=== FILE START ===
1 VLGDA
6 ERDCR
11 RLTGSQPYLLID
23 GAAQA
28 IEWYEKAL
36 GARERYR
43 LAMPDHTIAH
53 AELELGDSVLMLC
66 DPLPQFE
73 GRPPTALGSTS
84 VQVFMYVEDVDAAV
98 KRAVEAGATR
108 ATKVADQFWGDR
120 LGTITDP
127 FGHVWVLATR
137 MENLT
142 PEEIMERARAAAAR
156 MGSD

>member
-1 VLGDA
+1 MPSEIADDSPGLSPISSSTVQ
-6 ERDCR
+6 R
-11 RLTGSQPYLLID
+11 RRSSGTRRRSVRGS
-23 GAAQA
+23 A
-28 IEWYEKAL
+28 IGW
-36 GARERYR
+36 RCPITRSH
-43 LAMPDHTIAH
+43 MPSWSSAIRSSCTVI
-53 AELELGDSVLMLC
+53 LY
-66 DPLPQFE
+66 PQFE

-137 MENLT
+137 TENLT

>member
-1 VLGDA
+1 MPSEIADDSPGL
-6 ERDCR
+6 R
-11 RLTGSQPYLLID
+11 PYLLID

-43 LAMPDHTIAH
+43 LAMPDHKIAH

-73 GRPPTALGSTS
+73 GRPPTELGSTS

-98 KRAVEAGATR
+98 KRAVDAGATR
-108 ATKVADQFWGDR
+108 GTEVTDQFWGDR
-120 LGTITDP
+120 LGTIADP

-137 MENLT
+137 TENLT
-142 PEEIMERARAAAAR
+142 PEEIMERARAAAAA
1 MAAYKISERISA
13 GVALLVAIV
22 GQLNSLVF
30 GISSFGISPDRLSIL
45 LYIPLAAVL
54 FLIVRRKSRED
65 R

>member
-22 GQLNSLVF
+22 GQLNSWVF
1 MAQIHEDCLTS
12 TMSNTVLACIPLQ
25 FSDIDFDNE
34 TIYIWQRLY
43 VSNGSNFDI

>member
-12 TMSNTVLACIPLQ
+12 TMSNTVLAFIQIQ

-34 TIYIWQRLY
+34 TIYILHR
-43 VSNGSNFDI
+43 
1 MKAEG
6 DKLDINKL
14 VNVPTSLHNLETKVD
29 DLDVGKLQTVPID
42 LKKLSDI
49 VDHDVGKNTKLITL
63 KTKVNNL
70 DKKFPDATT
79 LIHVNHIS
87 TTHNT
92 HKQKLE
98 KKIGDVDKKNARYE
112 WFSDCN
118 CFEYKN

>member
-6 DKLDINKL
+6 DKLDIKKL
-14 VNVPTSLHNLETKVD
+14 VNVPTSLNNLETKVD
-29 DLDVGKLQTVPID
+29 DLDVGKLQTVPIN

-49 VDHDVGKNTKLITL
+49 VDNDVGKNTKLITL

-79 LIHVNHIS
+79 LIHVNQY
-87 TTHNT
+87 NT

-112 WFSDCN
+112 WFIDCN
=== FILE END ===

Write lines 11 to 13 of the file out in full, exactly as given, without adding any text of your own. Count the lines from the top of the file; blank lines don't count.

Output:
84 VQVFMYVEDVDAAV
98 KRAVEAGATR
108 ATKVADQFWGDR